1. Kennedy, Maureen Shawn MA, RN, news director
  2. Roush, Karen MSN, FNP, RN, clinical editor

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Physicians have long viewed nurses as subservient, second class citizens in their hierarchy of health care, and now they've assigned them an even more ludicrous role: public health threat. That's what the American Medical Association (AMA) wants the public to believe with its warnings of the "confusion, injury, and breakdown of quality medical care" that nurse doctoral programs are about to unleash.


At the AMA annual meeting in June, delegates adopted Resolu-tion 211-"Need to Expose and Counter Nurse Doctoral Programs Misrepresentation." (See AJN Reports on page 25 for details.) Why should the AMA see more education as a problem?


The AMA claims that nurses will misrepresent themselves as "doctors" and subsequently "create confusion, jeopardize patient safety, and erode the trust inherent in the true patient-physician relationship." Yet year after year, nurses are ranked in Gallup polls as the most trusted professionals. And a recent metaanalysis published in the Cochrane database showed that advanced practice nurses (APNs) provide safe, high-quality, cost-effective care, often receiving higher ratings in patient satisfaction than their physician counterparts.


The AMA resolution has nothing to do with protecting patients but is a thinly disguised effort on the part of physicians to safeguard their power and money.


As long as APNs provide care to populations largely neglected by MDs-the poor, immigrants, the uninsured-the AMA is quiet. When it sees nurses as climbing out of this niche, the AMA roars down from its perch at the top of the hierarchy. It did so in 1997 when Columbia Advanced Practice Nurse Associates opened its practice in an affluent neighborhood in Manhattan, gaining hospital-admitting privileges as well as insurance reimbursement equal to that of physicians. It did so again in 2000 with a petition to the Health Care Financing Administration, demanding oversight of, and limitations on, Medicare payments to APNs.


Yet there is no evidence, nor has there ever been, that APNs overstep the bounds imposed on them by law or misrepresent themselves to patients. Boards of examiners oversee licensed practitioners, investigate reports of possible practice violations, and handle charges of malpractice. In addition, certification boards require rigorous examinations for advanced or specialty practice. These safeguards have protected the public for years.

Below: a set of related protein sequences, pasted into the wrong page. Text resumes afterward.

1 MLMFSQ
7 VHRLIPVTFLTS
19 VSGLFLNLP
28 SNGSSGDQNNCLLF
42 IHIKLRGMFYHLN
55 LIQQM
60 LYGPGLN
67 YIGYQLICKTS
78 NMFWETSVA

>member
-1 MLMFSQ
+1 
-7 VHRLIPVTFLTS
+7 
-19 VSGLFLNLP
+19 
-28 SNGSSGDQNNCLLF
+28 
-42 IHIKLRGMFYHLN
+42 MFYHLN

Figure. Kennedy and ... - Click to enlarge in new windowFigure. Kennedy and Roush.

It would be easy enough for the AMA to look at the standards and criteria our discipline uses to regulate its practice. Instead, at last year's annual meeting it passed Resolution 814, committing more than $171,000 to take on the spectrum of "limited licensure healthcare providers"-those who're not physicians or osteopaths.


These resolutions are a misguided attempt to hold onto an antiquated and dysfunctional model of medical imperialism. Instead of spreading apprehension among a public already unnerved by the too-real threat of medical error, the AMA could foster a partnership with nursing and other health professions, in which a variety of approaches to care are afforded respect.


The United States has the most expensive health care system in the world, and it's failing its citizenry. We spend twice what other developed nations spend per capita, and still our disability-adjusted life expectancy (the number of years a person can expect to live in full health) is one of the lowest among wealthy nations and our infant-mortality rate is the among the highest. Nursing and medicine should unite to address the flaws in the system: out-of-control costs, shameful disparities in illness and death rates in poor and minority populations, and for many, severely limited access to care.


Perhaps a better subject for the AMA to research is why more and more patients are choosing nurses over physicians. It's clear that the hierarchal system isn't serving anyone but physicians.